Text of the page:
Selling broadband to MDUs
I was honoured to participate in a panel at ANGA COM 2023 titled “Accelerating the FTTH Connectivity”. This exceptional session was hosted by Anthony Basham, representing The Society for Broadband Professionals, and participants included Daniel Berz, Mark Basham, and Dr. Andreas Iselt. Recognizing that many ANGA COM attendees were simultaneously engaged in other exciting panels and meetings, I’ve decided to share the insights from my presentation for those who were unable to attend our panel.
My presentation was primarily targeted to those operators who are keen to sell broadband connections to Multi-Dwelling Units (MDUs). To put it simply, it was intended for individuals seeking to sell technology to a group of decision-makers who may not fully comprehend what they are purchasing. You can find the slides from my presentation here. If you are also interested in technology that accelerates MDU installations, you may find value in my previous article on the topic.
From MDU to DMU
While it’s straightforward to define a Multi-Dwelling Unit as a single building or cluster of buildings at one location, complexities arise when considering aspects such as ownership, management, the number of apartments, and whether the owners live within the premises. Considering these factors across various European countries, it becomes challenging to pinpoint a “typical” MDU. Such variability presents hurdles in optimising our marketing efforts, given the lack of a standard MDU archetype.
However, we can overcome this challenge by shifting our focus to the Decision-Making Unit (DMU) rather than the MDU itself. Despite the absence of a “typical” MDU, a more standardized DMU can be identified. People can be categorized based on their interest in the MDU: residents who desire a comfortable living space; building managers for whom it’s a professional responsibility; investors seeking profitable returns; and government entities viewing MDUs as potential social housing. Representatives from these four groups come together to form the DMU, making decisions on behalf of their respective groups. It’s important to note that an individual might belong to more than one group. For instance, an investor could also be a resident within the MDU. By understanding these dynamics, we can better tailor our efforts to engage these decision-makers effectively.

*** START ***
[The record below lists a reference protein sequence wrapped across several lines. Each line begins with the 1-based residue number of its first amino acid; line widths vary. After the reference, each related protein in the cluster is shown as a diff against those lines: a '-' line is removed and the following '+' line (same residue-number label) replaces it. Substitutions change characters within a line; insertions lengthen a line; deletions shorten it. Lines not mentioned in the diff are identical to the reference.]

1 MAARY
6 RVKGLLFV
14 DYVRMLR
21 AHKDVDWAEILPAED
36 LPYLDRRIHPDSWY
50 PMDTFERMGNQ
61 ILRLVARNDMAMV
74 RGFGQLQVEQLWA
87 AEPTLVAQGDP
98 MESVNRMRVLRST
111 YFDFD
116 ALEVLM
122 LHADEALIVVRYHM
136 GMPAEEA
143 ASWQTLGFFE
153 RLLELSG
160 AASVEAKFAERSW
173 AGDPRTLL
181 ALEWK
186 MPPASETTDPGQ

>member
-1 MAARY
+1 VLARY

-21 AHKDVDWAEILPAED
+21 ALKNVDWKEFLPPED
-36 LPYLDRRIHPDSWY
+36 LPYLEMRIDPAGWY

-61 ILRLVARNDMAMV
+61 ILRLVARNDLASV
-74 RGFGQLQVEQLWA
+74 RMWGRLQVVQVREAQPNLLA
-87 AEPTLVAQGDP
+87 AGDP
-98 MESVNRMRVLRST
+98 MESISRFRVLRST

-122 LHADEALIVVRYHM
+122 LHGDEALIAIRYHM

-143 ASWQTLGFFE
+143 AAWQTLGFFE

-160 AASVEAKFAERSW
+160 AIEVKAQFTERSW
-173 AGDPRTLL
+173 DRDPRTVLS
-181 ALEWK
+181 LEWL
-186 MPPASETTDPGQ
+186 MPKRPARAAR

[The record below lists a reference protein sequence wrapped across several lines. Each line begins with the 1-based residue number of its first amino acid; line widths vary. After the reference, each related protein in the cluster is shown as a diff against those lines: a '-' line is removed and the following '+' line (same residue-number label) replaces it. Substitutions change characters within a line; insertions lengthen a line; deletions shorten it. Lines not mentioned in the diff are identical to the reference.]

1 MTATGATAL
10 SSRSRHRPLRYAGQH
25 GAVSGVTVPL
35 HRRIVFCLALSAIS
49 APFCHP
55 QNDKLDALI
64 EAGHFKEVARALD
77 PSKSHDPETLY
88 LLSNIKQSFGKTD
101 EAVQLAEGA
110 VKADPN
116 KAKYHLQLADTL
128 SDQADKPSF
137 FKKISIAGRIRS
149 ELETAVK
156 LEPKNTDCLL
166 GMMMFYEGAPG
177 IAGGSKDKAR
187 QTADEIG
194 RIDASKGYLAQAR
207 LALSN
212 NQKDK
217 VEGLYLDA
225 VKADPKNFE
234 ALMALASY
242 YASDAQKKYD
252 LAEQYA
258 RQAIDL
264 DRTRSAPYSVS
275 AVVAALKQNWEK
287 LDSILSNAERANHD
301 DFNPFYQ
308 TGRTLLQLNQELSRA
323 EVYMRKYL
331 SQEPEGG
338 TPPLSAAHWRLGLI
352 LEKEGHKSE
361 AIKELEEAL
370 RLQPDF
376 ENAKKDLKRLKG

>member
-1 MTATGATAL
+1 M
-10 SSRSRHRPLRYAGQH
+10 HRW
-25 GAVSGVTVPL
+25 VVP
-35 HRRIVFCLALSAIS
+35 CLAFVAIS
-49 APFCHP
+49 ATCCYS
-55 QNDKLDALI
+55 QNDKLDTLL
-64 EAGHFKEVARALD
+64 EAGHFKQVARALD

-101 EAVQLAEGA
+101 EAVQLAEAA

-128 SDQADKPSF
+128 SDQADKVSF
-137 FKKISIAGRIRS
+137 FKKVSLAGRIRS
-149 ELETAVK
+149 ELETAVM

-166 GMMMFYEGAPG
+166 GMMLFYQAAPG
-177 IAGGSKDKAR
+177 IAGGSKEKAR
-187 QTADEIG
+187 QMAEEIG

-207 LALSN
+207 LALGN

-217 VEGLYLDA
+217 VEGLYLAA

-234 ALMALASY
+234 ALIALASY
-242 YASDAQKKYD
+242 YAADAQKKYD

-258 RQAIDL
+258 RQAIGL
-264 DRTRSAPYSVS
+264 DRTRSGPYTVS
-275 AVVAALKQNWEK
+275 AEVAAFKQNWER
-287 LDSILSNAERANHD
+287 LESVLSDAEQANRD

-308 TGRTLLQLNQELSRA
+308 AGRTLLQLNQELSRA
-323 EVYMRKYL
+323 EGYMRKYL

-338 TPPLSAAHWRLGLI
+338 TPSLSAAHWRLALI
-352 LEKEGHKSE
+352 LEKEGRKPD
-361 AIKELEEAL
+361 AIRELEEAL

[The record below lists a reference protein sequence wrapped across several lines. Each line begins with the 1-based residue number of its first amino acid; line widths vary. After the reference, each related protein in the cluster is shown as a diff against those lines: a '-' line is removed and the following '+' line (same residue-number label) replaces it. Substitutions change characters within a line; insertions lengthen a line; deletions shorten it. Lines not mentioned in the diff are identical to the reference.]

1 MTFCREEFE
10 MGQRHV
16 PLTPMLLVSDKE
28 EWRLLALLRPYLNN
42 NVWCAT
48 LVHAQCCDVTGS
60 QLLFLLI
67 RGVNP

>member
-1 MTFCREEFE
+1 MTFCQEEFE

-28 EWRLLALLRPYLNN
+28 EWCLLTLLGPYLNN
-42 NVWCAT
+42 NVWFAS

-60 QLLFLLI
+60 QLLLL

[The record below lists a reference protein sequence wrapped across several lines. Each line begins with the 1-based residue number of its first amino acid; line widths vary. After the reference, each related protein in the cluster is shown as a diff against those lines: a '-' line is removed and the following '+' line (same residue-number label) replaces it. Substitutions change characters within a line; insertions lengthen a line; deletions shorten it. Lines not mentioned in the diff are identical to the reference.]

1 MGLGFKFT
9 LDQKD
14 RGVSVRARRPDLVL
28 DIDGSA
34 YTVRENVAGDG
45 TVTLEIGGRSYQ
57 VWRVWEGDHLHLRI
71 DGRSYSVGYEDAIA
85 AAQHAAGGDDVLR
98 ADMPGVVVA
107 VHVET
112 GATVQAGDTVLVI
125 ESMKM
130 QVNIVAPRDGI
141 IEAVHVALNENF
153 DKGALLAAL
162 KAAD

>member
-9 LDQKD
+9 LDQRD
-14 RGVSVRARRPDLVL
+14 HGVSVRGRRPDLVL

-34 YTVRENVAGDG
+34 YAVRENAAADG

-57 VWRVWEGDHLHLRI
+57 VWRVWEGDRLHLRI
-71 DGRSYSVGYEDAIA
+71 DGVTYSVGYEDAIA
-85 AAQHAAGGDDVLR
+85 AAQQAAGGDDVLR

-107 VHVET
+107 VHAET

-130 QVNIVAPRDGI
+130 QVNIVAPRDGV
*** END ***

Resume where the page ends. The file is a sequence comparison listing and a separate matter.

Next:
DMU in the eye of the storm
The Decision-Making Unit faces a challenging task when selecting the most suitable broadband connection on behalf of the four interest groups. They must balance the wishes of these groups with the available broadband options, a task that often results in decisions that might seem counterintuitive.
I became interested in understanding the reasoning behind such decisions. To gain a deeper understanding, I studied numerous websites (see the slides for examples) where individuals discuss their broadband connections and infrastructure. I specifically selected cases involving MDU stakeholders and started a process of manual text mining/coding, categorizing the discussions into clusters. The outcome yielded four clusters that helped clarify the logic behind these counterintuitive technology decisions.
However, my research had its limitations. The clusters identified were unable to fully explain all the data, suggesting the existence of other, yet undiscovered, clusters. Moreover, the objectivity of the criteria I employed – namely, “brand reputation,” “maximum broadband speed,” “total cost,” and “implementation time” – could be subjected to scrutiny. Due to the extensive nature of this topic, this article doesn’t provide a comprehensive discussion of my methodology for evaluating options objectively. Therefore, as sharp-sighted readers, I encourage you to take these results with a measure of healthy scepticisms.
The four clusters